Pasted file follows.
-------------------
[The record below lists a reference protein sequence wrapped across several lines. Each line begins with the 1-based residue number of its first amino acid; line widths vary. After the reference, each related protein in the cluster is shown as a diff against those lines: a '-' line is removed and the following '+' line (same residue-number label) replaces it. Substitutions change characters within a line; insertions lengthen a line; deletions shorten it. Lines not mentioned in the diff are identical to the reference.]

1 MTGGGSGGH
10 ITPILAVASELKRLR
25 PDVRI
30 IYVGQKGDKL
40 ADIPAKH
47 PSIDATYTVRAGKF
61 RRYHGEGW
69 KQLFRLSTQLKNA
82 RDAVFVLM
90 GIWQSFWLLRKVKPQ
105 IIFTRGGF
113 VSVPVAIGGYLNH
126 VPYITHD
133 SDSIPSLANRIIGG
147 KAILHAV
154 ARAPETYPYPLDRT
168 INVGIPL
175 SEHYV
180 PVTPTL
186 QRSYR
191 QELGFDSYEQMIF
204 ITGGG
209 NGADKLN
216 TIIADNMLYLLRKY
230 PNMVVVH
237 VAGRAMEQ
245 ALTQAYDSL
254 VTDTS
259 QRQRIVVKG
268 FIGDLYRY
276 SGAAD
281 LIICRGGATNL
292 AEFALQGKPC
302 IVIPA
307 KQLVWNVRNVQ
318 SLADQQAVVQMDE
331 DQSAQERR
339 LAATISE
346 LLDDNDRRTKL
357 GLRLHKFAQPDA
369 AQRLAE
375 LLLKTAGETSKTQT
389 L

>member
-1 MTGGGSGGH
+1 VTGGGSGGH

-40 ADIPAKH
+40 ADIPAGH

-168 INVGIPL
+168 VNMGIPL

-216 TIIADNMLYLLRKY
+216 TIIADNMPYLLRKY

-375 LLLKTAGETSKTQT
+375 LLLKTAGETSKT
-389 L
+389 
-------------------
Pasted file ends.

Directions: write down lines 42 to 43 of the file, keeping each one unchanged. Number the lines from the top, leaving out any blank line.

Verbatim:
369 AQRLAE
375 LLLKTAGETSKTQT